Soviet education policy ensured the availability of schools with Azerbaijani as the language of instruction in Armenia.[60] In 1979, among the 160,841 Azers living in Armenia, Armenian was spoken as a second language by 16,164 (10%) and Russian by 15,879 (9.9%)[61] (compared to Armenians in Azerbaijan, of whom 8% knew Azerbaijani and 43% knew Russian).[62]

In 1934–1944, prior to rising to fame in Azerbaijan, prominent singer Rashid Behbudov was a soloist of the Yerevan Philharmonic and of the Armenian State Jazz Orchestra. Around the same time, he performed at the Armenian National Academic Theater of Opera and Ballet. Theatre and film critic Sabir Rzayev, an ethnic Azerbaijani native of Yerevan, was the founder of Armenian film studies and the author of the first and only film-related monograph in Soviet Armenia.[63]

Nagorno-Karabakh conflict

Performing troupe of the Yerevan state Azerbaijan dramatic theater (1939)

When the Nagorno-Karabakh conflict broke out, as the order of the Soviet Union was falling apart, Armenia had a large population of Azerbaijani minorities.[64] Civil unrest in Nagorno-Karabakh in 1987 led to harassment of Azerbaijanis, some of whom were forced to leave Armenia.[65] What started off as peaceful demonstrations in support of the Nagorno-Karabakh Armenians, in the absence of a favourable solution, soon turned into a nationalist movement, manifesting in violence in Azerbaijan, Armenian, and Karabakh against the minority population.[66]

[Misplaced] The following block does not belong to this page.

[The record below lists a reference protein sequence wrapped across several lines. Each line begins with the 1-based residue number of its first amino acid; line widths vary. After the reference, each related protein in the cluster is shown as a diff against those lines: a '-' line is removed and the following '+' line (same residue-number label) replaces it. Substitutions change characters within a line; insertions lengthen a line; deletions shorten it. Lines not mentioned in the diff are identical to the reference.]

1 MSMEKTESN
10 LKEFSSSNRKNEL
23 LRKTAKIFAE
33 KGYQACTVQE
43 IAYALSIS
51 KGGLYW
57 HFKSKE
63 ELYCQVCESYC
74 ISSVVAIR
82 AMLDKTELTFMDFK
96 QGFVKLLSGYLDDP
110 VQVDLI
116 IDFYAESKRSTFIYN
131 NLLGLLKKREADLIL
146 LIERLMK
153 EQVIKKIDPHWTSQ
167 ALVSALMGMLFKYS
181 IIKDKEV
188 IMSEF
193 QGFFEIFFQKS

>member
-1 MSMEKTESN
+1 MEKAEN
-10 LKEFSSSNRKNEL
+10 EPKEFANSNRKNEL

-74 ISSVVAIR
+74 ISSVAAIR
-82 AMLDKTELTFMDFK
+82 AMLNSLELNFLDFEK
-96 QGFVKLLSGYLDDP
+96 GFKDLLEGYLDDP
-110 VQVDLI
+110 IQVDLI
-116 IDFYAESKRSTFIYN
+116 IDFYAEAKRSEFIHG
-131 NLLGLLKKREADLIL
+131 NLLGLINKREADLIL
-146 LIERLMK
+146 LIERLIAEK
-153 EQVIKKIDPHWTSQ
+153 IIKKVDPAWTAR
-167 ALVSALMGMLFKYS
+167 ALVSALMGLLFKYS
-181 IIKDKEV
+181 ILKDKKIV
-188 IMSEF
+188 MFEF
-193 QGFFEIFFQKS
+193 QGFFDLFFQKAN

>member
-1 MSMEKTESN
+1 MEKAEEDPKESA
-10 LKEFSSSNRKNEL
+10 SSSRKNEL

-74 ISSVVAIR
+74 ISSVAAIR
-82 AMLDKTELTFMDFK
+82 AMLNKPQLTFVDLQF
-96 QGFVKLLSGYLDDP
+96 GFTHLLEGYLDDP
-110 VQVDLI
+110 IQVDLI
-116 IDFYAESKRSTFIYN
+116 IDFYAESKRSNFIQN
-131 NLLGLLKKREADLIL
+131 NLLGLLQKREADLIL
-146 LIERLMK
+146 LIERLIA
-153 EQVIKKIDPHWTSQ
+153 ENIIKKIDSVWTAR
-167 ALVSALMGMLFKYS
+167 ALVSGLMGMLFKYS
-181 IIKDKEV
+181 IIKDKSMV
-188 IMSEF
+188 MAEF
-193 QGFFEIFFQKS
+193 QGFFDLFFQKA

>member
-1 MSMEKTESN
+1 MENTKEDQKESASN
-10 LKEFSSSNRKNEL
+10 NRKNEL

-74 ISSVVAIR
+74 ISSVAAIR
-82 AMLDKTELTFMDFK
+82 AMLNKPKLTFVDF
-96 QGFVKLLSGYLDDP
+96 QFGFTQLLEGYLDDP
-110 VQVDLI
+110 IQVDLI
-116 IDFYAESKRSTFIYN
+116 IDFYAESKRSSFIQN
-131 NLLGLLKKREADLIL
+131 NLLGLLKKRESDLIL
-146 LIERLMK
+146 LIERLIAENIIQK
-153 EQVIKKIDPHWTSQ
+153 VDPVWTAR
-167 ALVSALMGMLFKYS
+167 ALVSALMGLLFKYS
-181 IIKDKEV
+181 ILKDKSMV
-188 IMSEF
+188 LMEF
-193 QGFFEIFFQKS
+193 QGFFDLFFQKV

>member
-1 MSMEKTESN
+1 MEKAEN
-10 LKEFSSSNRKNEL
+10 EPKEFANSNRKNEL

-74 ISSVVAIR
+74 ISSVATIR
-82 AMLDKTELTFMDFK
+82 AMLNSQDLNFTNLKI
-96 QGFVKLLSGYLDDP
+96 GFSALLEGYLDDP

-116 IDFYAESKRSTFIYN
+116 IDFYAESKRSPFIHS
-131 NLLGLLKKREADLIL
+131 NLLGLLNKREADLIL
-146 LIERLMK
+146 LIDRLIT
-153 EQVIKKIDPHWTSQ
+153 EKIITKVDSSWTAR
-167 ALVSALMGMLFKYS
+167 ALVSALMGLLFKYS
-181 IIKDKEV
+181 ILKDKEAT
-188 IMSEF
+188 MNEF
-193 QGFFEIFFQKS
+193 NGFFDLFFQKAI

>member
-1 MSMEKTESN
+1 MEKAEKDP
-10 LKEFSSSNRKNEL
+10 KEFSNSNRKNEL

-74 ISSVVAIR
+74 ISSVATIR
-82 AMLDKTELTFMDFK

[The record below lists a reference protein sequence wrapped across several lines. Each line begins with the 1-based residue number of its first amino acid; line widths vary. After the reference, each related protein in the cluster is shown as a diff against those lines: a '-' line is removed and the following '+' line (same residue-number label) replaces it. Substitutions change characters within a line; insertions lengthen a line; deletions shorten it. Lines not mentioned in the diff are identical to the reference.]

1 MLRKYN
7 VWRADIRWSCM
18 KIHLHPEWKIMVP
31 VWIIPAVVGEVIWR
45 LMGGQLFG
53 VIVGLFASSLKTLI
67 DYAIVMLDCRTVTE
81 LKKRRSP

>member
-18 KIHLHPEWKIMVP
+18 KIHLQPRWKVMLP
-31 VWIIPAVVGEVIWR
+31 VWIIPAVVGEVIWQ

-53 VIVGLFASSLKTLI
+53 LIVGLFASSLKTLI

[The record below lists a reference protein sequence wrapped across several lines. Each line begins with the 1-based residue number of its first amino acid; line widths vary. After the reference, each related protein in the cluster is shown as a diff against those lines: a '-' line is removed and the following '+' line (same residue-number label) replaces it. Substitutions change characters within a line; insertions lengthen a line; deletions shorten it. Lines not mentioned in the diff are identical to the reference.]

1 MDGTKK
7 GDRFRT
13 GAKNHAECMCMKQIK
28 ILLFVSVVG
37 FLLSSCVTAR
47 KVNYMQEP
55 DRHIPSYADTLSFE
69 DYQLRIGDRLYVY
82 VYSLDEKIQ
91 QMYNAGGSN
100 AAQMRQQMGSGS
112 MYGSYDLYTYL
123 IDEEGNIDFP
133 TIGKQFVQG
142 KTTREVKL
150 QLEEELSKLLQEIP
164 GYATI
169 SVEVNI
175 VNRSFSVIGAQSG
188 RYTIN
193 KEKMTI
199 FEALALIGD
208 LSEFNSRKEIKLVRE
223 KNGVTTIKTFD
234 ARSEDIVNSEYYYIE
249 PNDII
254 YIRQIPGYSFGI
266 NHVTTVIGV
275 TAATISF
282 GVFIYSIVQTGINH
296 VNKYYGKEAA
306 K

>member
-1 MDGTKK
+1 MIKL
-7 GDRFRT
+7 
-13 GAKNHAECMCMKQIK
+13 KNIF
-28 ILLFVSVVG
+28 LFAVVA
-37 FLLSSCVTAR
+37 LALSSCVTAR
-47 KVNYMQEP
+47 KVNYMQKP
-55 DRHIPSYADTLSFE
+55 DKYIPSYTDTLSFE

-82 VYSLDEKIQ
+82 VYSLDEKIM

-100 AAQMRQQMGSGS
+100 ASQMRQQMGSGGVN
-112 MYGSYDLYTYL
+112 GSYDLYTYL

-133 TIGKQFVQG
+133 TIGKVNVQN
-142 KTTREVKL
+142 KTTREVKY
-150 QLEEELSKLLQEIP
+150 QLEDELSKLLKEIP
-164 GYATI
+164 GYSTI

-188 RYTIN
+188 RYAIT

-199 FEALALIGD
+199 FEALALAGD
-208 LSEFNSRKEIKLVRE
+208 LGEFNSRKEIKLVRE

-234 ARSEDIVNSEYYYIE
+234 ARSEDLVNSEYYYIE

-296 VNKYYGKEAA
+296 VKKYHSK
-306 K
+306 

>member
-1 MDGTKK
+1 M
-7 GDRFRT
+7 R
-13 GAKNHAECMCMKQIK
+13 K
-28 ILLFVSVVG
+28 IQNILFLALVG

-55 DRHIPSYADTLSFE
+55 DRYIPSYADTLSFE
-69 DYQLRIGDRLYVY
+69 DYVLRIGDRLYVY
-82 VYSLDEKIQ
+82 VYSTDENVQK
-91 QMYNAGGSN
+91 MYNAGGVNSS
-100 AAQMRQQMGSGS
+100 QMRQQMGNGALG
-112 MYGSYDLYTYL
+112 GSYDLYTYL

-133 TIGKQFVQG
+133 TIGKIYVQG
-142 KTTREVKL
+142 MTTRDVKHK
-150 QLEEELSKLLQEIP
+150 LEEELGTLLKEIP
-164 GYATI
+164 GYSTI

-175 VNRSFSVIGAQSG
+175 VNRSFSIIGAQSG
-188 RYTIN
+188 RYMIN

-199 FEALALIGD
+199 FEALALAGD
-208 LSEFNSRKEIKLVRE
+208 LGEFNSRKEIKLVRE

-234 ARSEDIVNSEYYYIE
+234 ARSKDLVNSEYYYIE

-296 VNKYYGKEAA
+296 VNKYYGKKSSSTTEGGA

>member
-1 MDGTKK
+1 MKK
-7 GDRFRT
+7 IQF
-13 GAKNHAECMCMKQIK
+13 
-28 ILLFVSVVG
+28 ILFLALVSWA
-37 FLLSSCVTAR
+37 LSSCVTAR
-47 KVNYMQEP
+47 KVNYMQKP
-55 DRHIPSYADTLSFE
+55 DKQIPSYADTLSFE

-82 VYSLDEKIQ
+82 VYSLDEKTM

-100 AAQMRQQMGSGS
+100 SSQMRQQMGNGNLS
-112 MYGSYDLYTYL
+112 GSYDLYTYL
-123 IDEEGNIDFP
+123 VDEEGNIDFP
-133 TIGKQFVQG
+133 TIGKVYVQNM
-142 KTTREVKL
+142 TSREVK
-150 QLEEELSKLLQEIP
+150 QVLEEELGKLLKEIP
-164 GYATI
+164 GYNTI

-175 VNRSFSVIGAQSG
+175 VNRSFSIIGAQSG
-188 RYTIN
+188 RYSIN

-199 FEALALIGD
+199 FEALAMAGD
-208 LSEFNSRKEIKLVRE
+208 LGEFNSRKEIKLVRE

On 25 January 1988 the first wave of Azerbaijani refugees from Armenia settled in the city of Sumgait.[65][67] On 23 March, the presidium of the Supreme Soviet of the Soviet Union – that is the highest institution in the Union – rejected the demands of the Nagorno-Karabakh Council of People's Deputies to join Armenia without any possibility of appeal. Troops were deployed in Yerevan to prevent protests to the decision. In the following months, Azerbaijanis in Armenia were subject to further harassment and forced to flee. In the district of Ararat, four villages were burned on 25 March. On 11 May, intimidation by violence forced many Azerbaijanis to migrate in Azerbaijan from Ararat in large numbers.[68] On 7 June, Azerbaijanis were evicted from the town of Masis near the Armenian–Turkish border, and on the 20 June of the same month five more Azerbaijani villages were cleansed in the Ararat region.[69] Another major wave occurred in November 1988[67] as Azerbaijanis were either expelled by the nationalists and local or state authorities,[66] or fled fearing for their lives.[6] Many died in the process, either due to isolated Armenian attacks or adverse conditions.[66] Due to violence that flared up[70] in November 1988, 25 Azerbaijanis were killed, according to Armenian sources (of those 20 during Gugark pogrom);[71] and 217 (including those who died of extreme weather conditions while fleeing), according to Azerbaijani sources.[72]